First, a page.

Money Wellness
image of an illustrated house sitting on top of an open purse
category iconHousing
calendar icon19 Jun 2023

No plans for government to help with mortgage rises

Interest rates could hit 5.75% by the end of the year with another 0.25% hike due this week. But the government has said it has no plans to help households with the rising cost of mortgages.

Speaking to the journalist Laura Kuenssberg, MP Michael Gove said help for people struggling with their mortgages is being kept ‘under review’. But he added it was unlikely.

He said help similar to covid or energy bill schemes risked driving up interest rates even further.

Interest rates

Mortgage rates have been climbing as the Bank of England puts up interest rates to try to control inflation.

It means people remortgaging face sharp increases in their repayments. People looking to take their first step onto the property ladder are also having their buying squeezed.

According to new figures from Moneyfacts, a person fixing a £250,00 mortgage for five years in 2018 would have paid £1,175 per month at a rate of 2.92%. Today the average rate is 5.62%, taking monthly repayments to £1,553.

That’s an extra £378 per month at a time when families are also having to soak up broader cost of living pressures.

What happens if you miss a mortgage repayment?

If you miss two or more monthly mortgage repayments, you’re officially in arrears.

Your lender must make reasonable attempts to reach an agreement with you.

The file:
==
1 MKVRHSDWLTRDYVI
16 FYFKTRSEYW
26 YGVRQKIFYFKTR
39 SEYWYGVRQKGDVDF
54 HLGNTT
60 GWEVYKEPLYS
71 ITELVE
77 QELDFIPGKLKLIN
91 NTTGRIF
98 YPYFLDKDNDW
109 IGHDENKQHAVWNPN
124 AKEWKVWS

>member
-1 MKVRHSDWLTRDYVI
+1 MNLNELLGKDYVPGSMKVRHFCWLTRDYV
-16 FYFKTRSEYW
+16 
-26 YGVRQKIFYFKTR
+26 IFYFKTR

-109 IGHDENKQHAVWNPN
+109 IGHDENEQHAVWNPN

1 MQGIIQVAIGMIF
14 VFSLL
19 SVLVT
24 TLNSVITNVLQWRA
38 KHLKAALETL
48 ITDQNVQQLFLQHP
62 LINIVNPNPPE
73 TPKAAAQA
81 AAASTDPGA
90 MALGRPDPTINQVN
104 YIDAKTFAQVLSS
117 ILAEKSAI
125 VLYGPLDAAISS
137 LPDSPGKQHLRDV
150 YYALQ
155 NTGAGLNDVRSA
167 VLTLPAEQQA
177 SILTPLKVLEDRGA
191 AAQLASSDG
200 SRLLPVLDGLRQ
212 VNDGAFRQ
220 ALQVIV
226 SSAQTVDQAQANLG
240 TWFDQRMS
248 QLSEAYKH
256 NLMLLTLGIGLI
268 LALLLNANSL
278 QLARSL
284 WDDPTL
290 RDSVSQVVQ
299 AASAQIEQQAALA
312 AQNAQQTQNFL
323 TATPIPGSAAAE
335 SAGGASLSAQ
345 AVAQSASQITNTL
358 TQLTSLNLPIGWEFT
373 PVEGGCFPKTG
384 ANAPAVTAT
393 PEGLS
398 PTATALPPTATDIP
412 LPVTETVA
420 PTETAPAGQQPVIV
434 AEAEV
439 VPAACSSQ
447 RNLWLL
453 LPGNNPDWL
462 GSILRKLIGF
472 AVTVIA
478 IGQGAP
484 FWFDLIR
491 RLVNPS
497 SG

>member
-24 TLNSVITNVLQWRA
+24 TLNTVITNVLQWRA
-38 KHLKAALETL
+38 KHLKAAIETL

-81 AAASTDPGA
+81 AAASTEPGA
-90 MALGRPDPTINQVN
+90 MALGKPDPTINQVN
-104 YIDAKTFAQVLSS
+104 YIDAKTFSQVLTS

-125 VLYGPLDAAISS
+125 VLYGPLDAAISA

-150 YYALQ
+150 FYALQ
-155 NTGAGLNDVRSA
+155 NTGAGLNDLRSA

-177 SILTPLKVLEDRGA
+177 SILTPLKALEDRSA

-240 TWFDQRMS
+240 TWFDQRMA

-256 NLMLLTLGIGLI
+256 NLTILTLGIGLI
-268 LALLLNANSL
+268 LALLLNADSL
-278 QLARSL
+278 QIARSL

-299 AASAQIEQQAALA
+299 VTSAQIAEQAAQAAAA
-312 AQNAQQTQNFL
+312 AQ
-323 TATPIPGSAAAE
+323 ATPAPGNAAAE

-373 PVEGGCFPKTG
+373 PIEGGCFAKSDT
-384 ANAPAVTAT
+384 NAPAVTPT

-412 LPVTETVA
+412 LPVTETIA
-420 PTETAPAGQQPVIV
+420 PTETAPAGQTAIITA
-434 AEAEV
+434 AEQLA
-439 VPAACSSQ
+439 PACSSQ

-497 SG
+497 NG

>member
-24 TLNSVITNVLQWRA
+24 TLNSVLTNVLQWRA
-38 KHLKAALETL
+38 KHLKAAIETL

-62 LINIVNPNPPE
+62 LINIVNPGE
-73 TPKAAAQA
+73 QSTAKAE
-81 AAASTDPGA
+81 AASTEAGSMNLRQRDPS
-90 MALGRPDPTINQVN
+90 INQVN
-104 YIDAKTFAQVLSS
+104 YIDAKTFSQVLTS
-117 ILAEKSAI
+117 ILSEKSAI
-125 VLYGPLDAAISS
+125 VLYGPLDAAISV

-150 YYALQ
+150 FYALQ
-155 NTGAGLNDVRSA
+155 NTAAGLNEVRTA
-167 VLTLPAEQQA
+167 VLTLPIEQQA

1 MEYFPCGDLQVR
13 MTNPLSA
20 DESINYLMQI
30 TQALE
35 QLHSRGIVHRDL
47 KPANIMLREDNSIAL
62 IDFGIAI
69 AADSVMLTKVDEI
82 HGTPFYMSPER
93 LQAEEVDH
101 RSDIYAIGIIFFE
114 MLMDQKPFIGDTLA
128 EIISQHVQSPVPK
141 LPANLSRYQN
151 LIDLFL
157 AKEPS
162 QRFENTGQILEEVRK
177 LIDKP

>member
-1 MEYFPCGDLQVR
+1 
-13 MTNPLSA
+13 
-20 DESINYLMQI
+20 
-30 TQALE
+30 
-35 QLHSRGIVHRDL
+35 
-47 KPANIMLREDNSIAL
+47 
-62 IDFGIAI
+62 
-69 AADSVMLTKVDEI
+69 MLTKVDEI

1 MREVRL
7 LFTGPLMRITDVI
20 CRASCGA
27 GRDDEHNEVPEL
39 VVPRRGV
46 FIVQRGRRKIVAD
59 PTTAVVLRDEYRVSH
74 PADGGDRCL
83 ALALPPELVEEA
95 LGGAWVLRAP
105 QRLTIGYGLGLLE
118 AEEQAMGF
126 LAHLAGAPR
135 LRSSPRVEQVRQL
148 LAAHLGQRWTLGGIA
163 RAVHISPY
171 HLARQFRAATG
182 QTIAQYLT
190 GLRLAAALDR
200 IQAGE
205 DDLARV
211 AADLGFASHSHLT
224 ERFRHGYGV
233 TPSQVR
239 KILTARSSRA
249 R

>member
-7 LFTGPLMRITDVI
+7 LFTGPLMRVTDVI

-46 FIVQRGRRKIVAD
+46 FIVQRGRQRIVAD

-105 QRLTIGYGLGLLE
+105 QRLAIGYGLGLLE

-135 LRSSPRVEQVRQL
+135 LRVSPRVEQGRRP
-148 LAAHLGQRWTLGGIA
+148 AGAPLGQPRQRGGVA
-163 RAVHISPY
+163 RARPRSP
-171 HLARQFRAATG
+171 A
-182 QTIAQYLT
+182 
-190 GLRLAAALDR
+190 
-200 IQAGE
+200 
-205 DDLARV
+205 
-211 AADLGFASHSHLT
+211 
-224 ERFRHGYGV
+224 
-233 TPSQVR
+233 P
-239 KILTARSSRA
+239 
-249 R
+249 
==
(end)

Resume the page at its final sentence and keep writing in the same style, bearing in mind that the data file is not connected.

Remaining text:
It’s crucial that you contact your lender if you’re struggling – the earlier the better. Don’t bury your head in the sand. Mortgage lenders are used to advising people who can’t afford repayments and have trained staff on hand to help.

What must your lender do?

Within 15 working days of falling into arrears, your lender must:

  • tell you how much your arrears add up to
  • list the missed payments
  • say how much is outstanding on your mortgage
  • state any additional charges that have been added to the amount you owe

Your lender must then consider any suggestions you make that could help you get back on track e.g. making lower payments for a while. They may also look at:

  • switching you to an interest-only mortgage
  • extending the term of your mortgage
  • giving you a payment holiday
  • helping you to sell your home so that you can repay your mortgage
  • the government support available to help you pay your mortgage

Missed or reduced mortgage payments may be recorded on your credit file. This may make it harder for you to borrow.

Could I lose my home?

You may decide to sell your home if you can’t afford to make the repayments owed. In extreme circumstances, your lender could take court action to repossess it.

Repossessions are far rarer than they used to be.

There are lots of steps a lender needs to take before repossession. The whole process usually takes around two years.

If you’re struggling with your mortgage payments, get in touch with us for free independent debt help.

Avatar of Caroline Chell

Caroline Chell

Caroline has worked in financial communications for more than 10 years, writing content on subjects such as pensions, mortgages, loans and credit cards, as well as stockbroking and investment advice.

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